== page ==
Does the paperwork say anything explicitly about alcohol or sexual scenarios?
When I talk to my producers, I always say the same thing: we can’t use the sex footage and I’m not interested. You can show the kissing or those inferential moments, but that’s all you can use.
If two people are having sex, what can I do with that? If the sex acts that are being depicted in the press [about “Bachelor in Paradise”] are true, then why are even you shooting?
In order to make it onto one of our shows, you have to go through intense risk-management screenings, which include psychological evaluation, background checks, medical examinations.
We find out every possible thing we can about the people going on the show, whether they’re mentally, physically, and psychologically capable of handling the stress of being on the show.
To answer questions regarding what happens behind-the-scenes on reality dating series like “Bachelor in Paradise,” interviewed a top reality TV producer, who specializes in the dating show genre.
This veteran producer — who agreed to speak anonymously — has worked for 25 years in the entertainment industry and has never worked on “The Bachelor” franchise.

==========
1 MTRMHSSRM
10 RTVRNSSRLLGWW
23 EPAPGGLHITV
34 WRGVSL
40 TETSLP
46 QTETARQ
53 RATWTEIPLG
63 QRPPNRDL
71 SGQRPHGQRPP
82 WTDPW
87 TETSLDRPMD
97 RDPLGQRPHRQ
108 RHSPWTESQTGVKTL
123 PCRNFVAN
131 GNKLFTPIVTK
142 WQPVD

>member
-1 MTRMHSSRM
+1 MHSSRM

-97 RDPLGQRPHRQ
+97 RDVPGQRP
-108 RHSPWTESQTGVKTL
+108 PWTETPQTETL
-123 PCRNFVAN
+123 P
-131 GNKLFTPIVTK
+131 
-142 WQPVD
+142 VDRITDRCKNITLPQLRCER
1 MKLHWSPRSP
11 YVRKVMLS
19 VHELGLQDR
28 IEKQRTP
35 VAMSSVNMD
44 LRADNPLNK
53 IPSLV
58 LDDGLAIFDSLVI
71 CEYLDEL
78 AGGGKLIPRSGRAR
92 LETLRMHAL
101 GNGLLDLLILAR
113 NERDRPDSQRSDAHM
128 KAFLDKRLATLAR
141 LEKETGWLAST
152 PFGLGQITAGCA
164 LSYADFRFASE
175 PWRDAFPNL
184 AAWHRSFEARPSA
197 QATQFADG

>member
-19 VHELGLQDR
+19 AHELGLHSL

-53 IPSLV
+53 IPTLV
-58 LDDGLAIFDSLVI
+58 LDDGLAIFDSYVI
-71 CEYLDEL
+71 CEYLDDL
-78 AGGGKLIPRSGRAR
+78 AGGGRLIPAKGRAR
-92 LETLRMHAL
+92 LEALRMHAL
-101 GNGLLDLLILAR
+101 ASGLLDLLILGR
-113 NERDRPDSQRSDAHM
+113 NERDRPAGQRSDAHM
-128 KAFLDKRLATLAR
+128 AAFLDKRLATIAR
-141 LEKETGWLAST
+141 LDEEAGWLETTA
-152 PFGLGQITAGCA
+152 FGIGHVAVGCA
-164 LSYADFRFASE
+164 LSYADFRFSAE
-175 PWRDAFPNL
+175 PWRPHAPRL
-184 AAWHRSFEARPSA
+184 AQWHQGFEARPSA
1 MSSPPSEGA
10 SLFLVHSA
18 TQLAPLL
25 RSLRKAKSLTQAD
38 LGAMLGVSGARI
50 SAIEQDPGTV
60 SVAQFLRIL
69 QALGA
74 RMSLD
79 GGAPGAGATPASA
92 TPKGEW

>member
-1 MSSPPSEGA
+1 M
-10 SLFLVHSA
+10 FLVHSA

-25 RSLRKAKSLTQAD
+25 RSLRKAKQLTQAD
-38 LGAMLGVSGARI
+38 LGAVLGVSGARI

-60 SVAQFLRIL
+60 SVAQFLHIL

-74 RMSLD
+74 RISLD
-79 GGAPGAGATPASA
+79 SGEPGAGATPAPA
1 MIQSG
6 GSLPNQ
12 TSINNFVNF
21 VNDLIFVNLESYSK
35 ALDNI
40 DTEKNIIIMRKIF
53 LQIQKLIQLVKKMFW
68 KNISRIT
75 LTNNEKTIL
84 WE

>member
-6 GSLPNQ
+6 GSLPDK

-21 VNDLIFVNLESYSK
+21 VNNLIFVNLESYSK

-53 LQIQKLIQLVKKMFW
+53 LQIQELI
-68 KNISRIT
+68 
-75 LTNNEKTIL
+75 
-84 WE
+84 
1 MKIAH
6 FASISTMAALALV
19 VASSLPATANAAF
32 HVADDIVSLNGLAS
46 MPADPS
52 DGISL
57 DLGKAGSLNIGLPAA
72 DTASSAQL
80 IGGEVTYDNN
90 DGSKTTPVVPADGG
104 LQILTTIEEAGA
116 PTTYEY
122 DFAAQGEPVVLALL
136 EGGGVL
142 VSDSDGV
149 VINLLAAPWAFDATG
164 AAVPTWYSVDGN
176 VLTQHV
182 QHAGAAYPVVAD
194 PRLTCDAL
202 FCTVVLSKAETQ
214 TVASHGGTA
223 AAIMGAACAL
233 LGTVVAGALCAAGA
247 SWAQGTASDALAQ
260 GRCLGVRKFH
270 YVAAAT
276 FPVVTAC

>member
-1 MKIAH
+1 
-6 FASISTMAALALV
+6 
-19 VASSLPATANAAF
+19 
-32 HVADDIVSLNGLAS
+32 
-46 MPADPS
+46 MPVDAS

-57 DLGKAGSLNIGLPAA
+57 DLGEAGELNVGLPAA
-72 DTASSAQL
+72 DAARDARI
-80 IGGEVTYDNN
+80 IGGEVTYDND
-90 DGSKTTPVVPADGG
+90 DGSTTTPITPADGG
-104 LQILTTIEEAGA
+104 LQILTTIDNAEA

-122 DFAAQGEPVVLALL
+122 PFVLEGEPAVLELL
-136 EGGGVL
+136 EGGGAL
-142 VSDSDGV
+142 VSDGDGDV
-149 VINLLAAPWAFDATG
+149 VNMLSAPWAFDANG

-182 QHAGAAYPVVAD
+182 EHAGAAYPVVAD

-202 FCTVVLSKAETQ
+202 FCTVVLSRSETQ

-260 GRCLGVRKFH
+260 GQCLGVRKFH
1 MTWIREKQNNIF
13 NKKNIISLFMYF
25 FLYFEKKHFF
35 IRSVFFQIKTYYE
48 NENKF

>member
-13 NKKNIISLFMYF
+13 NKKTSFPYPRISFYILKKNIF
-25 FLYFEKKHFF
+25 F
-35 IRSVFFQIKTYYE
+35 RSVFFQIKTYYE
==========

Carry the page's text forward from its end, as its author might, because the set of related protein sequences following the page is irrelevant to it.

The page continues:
We put out a bottle of alcohol in the house, and then we watch the night… My concern about this situation is that if the person was beyond a point of making her choices and was still being shot and being put into this scenario, it’s a very weird situation.
When you talk about sexual assault, it’s almost always just two people alone and it becomes a he-said-she-said situation; this is the most unusual situation because not only is there a third party, but there are cameras that watched everything that happened and everything that led up to what happened.
Every reality show has had drunken hookups and all of that stuff, but for this to have occurred, there is just no way that if this was a run-of-the-mill incident that they would have shut this show down.
Do you control the alcohol intake among contestants on set?
Unequivocally, it is your responsibility as a producer to step in when a cast member is intoxicated beyond the ability to make good and safe choices.